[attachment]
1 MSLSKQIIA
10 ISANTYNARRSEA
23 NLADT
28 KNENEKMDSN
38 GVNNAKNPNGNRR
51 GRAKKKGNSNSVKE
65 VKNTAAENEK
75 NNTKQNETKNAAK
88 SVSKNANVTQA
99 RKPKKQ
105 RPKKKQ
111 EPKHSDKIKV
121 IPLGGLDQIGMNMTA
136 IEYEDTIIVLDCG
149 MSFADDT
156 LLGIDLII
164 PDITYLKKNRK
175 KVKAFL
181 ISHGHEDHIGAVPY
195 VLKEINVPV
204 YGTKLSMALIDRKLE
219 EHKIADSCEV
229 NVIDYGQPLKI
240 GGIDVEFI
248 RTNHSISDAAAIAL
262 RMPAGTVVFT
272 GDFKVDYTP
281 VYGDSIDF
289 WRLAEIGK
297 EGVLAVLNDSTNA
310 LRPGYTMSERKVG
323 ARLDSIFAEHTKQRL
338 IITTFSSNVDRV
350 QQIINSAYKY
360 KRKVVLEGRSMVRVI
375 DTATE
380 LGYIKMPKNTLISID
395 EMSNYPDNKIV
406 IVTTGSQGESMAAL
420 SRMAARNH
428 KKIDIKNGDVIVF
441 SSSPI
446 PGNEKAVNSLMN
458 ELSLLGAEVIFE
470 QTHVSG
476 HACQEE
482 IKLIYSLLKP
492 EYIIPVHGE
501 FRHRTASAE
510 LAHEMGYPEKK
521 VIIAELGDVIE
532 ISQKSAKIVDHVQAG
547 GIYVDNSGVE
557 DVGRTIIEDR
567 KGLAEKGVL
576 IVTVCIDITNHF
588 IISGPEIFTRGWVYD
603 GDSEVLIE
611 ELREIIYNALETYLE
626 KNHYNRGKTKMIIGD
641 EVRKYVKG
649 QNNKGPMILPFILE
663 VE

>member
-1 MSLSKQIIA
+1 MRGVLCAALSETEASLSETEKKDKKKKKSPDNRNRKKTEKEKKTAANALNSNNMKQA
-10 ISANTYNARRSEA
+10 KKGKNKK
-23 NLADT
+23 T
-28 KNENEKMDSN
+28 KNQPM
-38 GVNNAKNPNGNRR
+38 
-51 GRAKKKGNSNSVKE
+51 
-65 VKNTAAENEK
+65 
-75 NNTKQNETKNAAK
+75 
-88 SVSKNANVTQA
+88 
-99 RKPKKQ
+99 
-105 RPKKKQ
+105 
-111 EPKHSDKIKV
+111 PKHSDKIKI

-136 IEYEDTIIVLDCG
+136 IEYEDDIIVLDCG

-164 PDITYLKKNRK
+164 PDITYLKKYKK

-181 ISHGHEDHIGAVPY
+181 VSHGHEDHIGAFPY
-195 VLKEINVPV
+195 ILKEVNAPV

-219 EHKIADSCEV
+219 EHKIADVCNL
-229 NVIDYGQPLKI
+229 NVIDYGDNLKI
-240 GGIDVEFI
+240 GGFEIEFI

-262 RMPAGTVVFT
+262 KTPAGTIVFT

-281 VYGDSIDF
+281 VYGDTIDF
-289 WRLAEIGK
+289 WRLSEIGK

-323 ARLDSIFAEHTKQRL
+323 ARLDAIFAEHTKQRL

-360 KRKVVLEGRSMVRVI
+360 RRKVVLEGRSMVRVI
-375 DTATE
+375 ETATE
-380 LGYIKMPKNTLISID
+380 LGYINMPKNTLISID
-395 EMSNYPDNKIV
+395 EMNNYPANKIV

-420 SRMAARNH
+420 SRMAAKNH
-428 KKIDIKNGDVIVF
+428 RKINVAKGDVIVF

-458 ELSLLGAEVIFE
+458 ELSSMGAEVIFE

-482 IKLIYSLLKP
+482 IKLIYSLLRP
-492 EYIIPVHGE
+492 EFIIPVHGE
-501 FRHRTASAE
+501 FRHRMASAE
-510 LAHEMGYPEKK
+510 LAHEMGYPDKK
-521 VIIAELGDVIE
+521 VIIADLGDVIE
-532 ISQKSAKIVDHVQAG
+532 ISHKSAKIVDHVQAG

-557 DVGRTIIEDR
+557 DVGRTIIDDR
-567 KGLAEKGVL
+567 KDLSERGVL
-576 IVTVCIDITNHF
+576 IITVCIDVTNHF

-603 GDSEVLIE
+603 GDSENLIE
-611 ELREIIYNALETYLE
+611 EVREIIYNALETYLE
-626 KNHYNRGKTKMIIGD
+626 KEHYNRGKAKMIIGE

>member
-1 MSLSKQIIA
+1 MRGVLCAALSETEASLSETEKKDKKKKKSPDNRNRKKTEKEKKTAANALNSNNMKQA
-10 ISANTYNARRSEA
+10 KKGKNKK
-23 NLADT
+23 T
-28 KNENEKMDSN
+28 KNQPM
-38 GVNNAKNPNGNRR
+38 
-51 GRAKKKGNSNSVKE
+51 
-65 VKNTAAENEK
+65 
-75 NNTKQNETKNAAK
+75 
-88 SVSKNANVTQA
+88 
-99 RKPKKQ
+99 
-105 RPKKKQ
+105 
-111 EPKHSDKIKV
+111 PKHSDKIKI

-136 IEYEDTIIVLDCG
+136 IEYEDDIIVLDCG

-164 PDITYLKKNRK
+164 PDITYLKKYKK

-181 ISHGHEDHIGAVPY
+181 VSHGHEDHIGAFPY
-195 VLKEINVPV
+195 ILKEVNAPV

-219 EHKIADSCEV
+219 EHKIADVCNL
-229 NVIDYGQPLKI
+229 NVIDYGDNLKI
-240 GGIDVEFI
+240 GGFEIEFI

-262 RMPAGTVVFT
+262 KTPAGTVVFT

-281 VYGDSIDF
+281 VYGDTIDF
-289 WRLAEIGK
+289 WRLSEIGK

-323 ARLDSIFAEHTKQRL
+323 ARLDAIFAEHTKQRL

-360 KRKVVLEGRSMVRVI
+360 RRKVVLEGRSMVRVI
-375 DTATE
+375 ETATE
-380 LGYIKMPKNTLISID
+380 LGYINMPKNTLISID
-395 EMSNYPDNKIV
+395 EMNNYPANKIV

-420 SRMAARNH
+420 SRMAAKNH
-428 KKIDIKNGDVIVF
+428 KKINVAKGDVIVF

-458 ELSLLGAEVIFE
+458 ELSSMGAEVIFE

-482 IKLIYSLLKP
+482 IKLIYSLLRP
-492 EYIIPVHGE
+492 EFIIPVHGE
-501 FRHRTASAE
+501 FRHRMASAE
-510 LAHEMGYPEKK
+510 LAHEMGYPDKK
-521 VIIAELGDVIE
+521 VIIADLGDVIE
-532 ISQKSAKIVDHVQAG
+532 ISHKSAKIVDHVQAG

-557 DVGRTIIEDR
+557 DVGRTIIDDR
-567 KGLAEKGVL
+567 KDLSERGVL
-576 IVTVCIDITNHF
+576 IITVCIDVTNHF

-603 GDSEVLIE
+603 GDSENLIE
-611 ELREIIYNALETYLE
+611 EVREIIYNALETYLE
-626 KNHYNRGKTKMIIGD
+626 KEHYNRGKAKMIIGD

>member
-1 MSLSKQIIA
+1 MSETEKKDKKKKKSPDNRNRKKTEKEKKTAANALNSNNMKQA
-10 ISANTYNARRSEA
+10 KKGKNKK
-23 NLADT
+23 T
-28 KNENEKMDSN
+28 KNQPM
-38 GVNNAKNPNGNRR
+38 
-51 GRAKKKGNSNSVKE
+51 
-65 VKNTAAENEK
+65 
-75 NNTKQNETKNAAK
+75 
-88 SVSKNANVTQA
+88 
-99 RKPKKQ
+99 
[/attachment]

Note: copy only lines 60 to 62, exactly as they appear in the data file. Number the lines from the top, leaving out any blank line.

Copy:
626 KNHYNRGKTKMIIGD
641 EVRKYVKG
649 QNNKGPMILPFILE